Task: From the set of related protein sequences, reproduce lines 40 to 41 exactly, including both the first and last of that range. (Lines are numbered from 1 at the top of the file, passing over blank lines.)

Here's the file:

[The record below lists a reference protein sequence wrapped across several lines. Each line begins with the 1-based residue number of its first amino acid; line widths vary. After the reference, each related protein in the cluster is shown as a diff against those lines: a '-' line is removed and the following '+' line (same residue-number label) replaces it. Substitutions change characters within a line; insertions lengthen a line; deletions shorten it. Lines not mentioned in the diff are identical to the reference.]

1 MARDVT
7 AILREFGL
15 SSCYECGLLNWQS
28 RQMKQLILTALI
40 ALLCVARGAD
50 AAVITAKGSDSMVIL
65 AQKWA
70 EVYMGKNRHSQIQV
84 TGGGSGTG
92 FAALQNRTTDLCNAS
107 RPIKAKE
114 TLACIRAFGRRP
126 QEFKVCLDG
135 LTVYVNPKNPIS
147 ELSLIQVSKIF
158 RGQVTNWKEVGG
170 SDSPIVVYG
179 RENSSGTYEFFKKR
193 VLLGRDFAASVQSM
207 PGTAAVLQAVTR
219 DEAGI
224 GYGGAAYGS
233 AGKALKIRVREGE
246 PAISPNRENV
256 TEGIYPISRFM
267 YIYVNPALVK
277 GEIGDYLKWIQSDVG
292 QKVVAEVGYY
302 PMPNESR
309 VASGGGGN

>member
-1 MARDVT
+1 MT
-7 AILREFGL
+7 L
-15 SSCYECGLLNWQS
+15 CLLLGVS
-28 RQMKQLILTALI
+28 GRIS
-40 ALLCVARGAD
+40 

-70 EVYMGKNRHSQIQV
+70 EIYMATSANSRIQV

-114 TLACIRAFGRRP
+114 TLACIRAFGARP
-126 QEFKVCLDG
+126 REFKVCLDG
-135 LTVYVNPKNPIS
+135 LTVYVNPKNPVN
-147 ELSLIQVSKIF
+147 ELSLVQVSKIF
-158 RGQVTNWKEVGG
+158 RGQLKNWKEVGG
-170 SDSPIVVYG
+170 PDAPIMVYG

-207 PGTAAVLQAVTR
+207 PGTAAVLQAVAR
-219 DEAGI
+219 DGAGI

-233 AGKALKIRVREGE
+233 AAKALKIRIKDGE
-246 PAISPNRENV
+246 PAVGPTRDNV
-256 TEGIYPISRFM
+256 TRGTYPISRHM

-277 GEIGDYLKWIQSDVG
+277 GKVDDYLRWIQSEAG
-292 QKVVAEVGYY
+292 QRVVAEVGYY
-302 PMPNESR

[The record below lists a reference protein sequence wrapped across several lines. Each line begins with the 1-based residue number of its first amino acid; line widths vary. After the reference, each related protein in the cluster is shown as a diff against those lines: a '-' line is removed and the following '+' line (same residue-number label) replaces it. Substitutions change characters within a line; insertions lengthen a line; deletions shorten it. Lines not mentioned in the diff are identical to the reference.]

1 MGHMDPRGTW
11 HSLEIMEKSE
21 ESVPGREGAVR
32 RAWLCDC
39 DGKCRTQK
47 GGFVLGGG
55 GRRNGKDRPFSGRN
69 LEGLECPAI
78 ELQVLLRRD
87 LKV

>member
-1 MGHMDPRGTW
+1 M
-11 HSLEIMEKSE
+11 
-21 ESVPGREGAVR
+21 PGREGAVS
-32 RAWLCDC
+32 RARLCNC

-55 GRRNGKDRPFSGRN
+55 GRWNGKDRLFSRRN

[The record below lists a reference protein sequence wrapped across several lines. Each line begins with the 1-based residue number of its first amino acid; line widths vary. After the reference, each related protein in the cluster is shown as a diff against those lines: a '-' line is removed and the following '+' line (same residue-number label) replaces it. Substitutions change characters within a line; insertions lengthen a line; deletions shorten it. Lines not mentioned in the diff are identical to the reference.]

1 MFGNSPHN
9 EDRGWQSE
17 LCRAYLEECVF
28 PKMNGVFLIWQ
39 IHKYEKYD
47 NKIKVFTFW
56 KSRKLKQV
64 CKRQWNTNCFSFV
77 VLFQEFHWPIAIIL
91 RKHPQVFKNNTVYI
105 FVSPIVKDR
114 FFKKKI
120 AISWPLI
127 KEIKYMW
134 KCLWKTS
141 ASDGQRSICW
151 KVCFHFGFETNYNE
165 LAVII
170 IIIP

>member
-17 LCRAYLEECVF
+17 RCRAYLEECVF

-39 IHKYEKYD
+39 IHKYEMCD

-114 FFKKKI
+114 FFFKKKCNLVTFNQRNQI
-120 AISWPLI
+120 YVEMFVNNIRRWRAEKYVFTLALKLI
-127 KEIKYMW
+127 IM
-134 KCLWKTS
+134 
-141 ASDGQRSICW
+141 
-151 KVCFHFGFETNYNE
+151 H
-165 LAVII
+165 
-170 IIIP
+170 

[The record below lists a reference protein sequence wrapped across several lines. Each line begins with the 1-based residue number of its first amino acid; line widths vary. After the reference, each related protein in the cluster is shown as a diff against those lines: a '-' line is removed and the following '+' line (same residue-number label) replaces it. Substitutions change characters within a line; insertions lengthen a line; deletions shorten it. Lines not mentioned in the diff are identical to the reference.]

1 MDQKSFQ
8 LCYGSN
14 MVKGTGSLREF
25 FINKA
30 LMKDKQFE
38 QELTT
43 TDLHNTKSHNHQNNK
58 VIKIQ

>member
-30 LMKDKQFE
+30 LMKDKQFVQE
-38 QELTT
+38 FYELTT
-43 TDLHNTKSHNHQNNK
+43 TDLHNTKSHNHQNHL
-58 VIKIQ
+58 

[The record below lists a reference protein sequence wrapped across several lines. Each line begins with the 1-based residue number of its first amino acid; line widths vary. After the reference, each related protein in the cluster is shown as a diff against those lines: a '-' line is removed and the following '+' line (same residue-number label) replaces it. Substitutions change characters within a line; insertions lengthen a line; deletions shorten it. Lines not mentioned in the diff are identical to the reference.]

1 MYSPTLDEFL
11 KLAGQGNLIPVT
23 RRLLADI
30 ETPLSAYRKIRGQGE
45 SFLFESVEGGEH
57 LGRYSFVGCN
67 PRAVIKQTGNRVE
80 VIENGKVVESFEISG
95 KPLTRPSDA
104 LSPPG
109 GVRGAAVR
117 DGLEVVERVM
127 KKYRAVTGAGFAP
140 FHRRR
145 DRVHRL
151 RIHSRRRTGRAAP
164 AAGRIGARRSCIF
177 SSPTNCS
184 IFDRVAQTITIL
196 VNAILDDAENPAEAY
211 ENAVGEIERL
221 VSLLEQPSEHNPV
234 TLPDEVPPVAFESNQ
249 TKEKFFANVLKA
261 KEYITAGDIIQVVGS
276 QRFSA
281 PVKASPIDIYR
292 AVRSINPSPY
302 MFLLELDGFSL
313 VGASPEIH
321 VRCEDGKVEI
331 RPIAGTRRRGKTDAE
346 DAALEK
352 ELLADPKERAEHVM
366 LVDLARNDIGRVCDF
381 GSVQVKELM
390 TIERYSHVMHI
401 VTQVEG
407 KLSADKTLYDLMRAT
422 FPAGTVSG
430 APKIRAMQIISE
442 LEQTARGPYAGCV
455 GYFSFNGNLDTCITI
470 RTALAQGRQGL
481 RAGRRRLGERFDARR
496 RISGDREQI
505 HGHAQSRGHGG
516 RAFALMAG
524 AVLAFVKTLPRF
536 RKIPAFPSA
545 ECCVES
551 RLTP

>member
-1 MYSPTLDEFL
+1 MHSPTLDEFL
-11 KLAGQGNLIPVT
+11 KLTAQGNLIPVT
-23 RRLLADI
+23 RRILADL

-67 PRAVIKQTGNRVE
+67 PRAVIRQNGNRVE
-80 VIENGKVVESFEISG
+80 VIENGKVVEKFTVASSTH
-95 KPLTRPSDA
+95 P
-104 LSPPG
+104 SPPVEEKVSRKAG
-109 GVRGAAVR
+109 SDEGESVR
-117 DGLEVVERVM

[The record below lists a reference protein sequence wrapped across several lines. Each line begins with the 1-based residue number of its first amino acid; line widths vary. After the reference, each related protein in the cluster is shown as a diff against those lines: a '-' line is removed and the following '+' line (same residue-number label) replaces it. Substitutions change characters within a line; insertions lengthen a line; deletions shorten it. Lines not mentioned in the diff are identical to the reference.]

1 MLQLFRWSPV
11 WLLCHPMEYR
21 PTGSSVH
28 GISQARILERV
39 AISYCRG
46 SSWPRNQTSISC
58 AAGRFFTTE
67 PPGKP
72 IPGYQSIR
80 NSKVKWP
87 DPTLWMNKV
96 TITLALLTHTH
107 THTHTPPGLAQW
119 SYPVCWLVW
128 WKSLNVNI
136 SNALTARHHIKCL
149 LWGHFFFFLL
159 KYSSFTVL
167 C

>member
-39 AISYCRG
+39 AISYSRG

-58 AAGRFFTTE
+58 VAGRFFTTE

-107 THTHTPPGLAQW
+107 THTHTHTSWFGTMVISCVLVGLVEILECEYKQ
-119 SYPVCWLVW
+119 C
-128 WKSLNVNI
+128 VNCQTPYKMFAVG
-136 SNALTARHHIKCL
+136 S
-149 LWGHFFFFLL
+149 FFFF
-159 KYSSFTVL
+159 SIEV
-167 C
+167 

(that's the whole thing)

+28 GRIS
-40 ALLCVARGAD